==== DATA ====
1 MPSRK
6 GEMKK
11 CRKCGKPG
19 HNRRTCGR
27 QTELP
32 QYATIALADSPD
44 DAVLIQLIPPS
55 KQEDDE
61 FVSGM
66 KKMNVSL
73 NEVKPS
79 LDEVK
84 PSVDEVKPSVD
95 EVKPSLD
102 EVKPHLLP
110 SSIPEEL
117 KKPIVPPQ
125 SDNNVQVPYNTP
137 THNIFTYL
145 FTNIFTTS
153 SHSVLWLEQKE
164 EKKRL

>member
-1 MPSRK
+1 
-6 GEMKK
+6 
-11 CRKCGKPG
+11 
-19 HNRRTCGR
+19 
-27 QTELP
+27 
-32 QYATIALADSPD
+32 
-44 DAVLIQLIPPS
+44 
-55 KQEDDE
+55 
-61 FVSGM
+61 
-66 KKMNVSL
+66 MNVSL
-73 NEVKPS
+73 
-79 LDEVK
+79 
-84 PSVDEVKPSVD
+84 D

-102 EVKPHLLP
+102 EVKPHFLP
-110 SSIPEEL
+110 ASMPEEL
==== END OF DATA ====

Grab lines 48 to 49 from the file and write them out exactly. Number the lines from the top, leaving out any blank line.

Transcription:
-84 PSVDEVKPSVD
+84 D